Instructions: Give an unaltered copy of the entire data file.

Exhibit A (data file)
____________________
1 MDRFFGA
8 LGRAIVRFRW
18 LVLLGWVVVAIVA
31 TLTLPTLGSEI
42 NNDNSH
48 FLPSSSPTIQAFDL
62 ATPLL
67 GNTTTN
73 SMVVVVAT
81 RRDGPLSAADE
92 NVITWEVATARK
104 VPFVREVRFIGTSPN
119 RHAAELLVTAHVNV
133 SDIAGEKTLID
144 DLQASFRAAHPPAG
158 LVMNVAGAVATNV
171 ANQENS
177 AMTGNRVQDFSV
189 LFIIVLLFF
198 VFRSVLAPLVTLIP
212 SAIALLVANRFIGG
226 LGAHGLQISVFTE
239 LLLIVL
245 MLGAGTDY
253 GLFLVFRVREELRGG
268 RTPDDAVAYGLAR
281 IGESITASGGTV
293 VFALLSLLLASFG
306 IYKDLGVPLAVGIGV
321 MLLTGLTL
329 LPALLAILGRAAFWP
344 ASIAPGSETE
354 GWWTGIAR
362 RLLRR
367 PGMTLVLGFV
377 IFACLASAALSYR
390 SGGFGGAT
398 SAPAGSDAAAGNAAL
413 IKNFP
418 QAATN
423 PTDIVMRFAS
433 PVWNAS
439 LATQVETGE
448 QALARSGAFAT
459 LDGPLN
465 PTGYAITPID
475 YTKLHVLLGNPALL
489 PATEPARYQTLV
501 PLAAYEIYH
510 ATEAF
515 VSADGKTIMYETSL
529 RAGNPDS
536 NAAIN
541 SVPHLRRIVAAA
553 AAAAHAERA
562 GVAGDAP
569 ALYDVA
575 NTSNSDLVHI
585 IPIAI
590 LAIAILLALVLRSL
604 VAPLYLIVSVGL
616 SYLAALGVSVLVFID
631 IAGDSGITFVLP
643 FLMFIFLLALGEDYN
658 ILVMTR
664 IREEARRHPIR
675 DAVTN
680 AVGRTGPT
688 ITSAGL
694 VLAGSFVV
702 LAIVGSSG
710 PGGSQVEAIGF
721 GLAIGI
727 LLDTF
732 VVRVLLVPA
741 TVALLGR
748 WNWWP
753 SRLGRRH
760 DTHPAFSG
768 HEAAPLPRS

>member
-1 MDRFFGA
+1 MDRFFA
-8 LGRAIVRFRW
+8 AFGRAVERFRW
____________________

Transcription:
1 MDRFFGA
8 LGRAIVRFRW
18 LVLLGWVVVAIVA
31 TLTLPTLGSEI
42 NNDNSH
48 FLPSSSPTIQAFDL
62 ATPLL
67 GNTTTN
73 SMVVVVAT
81 RRDGPLSAADE
92 NVITWEVATARK
104 VPFVREVRFIGTSPN
119 RHAAELLVTAHVNV
133 SDIAGEKTLID
144 DLQASFRAAHPPAG
158 LVMNVAGAVATNV
171 ANQENS
177 AMTGNRVQDFSV
189 LFIIVLLFF
198 VFRSVLAPLVTLIP
212 SAIALLVANRFIGG
226 LGAHGLQISVFTE
239 LLLIVL
245 MLGAGTDY
253 GLFLVFRVREELRGG
268 RTPDDAVAYGLAR
281 IGESITASGGTV
293 VFALLSLLLASFG
306 IYKDLGVPLAVGIGV
321 MLLTGLTL
329 LPALLAILGRAAFWP
344 ASIAPGSETE
354 GWWTGIAR
362 RLLRR
367 PGMTLVLGFV
377 IFACLASAALSYR
390 SGGFGGAT
398 SAPAGSDAAAGNAAL
413 IKNFP
418 QAATN
423 PTDIVMRFAS
433 PVWNAS
439 LATQVETGE
448 QALARSGAFAT
459 LDGPLN
465 PTGYAITPID
475 YTKLHVLLGNPALL
489 PATEPARYQTLV
501 PLAAYEIYH
510 ATEAF
515 VSADGKTIMYETSL
529 RAGNPDS
536 NAAIN
541 SVPHLRRIVAAA
553 AAAAHAERA
562 GVAGDAP
569 ALYDVA
575 NTSNSDLVHI
585 IPIAI
590 LAIAILLALVLRSL
604 VAPLYLIVSVGL
616 SYLAALGVSVLVFID
631 IAGDSGITFVLP
643 FLMFIFLLALGEDYN
658 ILVMTR
664 IREEARRHPIR
675 DAVTN
680 AVGRTGPT
688 ITSAGL
694 VLAGSFVV
702 LAIVGSSG
710 PGGSQVEAIGF
721 GLAIGI
727 LLDTF
732 VVRVLLVPA
741 TVALLGR
748 WNWWP
753 SRLGRRH
760 DTHPAFSG
768 HEAAPLPRS

>member
-1 MDRFFGA
+1 MDRFFA
-8 LGRAIVRFRW
+8 AFGRAVERFRW